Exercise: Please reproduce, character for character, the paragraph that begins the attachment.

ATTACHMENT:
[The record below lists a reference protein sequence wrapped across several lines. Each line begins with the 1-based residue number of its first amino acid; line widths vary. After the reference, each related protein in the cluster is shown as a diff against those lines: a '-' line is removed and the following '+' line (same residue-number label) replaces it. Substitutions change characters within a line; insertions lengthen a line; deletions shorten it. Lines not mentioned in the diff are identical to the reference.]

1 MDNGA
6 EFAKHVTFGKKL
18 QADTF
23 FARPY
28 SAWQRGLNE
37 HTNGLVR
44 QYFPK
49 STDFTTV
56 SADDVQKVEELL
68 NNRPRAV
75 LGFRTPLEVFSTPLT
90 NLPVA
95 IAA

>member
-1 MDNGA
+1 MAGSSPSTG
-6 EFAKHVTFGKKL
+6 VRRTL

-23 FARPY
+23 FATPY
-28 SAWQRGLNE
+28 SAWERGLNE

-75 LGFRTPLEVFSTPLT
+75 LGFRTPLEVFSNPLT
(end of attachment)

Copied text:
[The record below lists a reference protein sequence wrapped across several lines. Each line begins with the 1-based residue number of its first amino acid; line widths vary. After the reference, each related protein in the cluster is shown as a diff against those lines: a '-' line is removed and the following '+' line (same residue-number label) replaces it. Substitutions change characters within a line; insertions lengthen a line; deletions shorten it. Lines not mentioned in the diff are identical to the reference.]